Pacific Swallow feeding chicks I

on 25th July 2009

Lena Chow was monitoring a pair of Pacific Swallows (Hirundo tahitica) that was nesting at her office. The female was incubating the eggs since the end of June 2009 and they finally hatched around 11-12th July.

The nest was made from mud mixed with grass or straw and plastered to a wall but supported by a metal structure attached to a water sprinkler… (above left).

Three chicks hatched with eyes closed, opening only in about 3-5 days. There was a scant cover of down, the pin feathers appearing soon. The chicks were always gaping wide (above centre), especially when the adults were nearby. Their wide yellow gape and prominent pale yellow bill flanges, together with their loud begging calls sent a strong message to the adults to feed them. In the abesnce of the adults their bills were clamped shut, the thick flanges distinctly prominent (above right).

The adults fed them with whole insects, especially grasshoppers, that were thrust into the gaping mouths (above left, centre). Apparently one grasshopper escaped and landed on the floor below (above right). Another may well have got away and crawled around the nest. Obviously at this young age the chicks have yet to learn how to feed themselves, even with the grasshopper moving nearby (below).

On 15th July only two chicks were left in the nest…

If you like this post please tap on the Like button at the left bottom of page. Any views and opinions expressed in this article are solely those of the authors/contributors, and are not endorsed by the Lee Kong Chian Natural History Museum (LKCNHM, NUS) or its affiliated institutions. Readers are encouraged to use their discretion before making any decisions or judgements based on the information presented.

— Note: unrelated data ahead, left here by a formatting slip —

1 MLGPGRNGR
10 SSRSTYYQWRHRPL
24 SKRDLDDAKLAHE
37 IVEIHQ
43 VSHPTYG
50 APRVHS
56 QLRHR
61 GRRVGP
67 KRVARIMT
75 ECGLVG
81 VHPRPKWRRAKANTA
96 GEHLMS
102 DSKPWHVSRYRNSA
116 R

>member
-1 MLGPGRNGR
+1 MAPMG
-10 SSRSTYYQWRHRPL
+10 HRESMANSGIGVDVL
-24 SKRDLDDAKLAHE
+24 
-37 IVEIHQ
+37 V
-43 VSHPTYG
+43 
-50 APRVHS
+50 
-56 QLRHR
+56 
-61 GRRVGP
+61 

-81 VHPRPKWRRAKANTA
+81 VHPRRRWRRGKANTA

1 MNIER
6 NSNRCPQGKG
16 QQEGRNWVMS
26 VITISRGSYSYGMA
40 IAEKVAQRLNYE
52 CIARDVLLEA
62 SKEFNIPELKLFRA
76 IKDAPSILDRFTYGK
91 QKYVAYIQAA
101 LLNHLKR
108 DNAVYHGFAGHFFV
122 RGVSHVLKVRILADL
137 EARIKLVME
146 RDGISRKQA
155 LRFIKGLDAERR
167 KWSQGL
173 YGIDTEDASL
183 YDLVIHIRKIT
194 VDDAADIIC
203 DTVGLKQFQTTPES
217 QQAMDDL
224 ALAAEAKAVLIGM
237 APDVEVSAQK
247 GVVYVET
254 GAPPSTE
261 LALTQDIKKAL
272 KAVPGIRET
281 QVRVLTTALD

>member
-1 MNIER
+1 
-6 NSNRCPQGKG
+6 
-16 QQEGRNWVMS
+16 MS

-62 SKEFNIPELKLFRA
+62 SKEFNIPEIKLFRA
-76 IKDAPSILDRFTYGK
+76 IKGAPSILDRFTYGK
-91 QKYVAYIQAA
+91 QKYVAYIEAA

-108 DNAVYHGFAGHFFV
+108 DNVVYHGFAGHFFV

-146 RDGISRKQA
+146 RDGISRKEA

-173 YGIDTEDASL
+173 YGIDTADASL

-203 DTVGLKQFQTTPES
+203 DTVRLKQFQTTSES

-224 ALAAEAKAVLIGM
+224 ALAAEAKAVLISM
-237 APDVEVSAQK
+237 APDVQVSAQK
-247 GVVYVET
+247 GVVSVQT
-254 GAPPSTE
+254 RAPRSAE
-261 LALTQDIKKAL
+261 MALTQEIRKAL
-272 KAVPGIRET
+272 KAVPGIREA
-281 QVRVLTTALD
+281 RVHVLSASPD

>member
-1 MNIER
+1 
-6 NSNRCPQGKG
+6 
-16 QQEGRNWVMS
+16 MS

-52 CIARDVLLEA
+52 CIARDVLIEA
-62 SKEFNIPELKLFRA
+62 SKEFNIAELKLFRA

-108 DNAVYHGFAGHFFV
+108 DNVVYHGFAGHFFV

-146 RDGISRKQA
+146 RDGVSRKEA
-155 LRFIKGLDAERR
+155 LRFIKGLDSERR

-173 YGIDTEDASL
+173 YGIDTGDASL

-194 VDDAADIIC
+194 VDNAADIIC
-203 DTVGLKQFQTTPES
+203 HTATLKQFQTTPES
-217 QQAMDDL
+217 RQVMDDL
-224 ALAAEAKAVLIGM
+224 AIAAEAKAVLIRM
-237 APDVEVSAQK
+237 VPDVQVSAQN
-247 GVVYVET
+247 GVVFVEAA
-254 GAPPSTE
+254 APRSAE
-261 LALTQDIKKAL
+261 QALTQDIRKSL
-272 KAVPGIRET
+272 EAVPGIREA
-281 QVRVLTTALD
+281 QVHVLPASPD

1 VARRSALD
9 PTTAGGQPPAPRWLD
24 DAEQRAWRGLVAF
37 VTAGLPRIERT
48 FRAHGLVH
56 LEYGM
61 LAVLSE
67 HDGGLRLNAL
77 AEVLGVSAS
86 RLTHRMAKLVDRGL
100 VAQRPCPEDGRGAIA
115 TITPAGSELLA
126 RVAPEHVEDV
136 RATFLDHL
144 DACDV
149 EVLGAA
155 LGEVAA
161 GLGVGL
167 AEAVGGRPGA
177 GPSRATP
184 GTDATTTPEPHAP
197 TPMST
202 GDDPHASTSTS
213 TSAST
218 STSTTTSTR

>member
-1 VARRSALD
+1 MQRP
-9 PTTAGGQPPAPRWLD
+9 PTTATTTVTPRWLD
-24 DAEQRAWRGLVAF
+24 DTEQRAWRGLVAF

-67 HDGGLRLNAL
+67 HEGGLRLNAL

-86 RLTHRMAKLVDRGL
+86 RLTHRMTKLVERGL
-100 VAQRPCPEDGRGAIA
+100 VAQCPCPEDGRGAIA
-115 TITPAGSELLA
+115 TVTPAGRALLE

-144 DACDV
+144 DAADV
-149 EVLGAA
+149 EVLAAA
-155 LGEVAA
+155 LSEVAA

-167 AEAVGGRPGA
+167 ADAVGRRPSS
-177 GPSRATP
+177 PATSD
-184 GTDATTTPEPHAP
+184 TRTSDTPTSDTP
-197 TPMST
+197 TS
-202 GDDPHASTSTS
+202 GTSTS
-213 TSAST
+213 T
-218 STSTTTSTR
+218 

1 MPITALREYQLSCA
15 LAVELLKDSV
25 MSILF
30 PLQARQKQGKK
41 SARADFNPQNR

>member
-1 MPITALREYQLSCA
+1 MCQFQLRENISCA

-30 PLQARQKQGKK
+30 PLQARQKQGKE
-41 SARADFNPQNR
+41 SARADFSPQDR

YC Wee

Dr Wee played a significant role as a green advocate in Singapore through his extensive involvement in various organizations and committees: as Secretary and Chairman for the Malayan Nature Society (Singapore Branch), and with the Nature Society (Singapore) as founding President (1978-1995). He has also served in the Nature Reserve Board (1987-1989), Nature Reserves Committee (1990-1996), National Council on the Environment/Singapore Environment Council (1992-1996), Work-Group on Nature Conservation (1992) and Inter-Varsity Council on the Environment (1995-1997). He is Patron of the Singapore Gardening Society and was appointed Honorary Museum Associate of the Lee Kong Chian Natural History Museum (LKCNHM) in 2012. In 2005, Dr Wee started the Bird Ecology Study Group. With more than 6,000 entries, the website has become a valuable resource consulted by students, birdwatchers and researchers locally and internationally. The views and opinions expressed in this article are his own, and do not represent those of LKCNHM, the National University of Singapore or its affiliated institutions.

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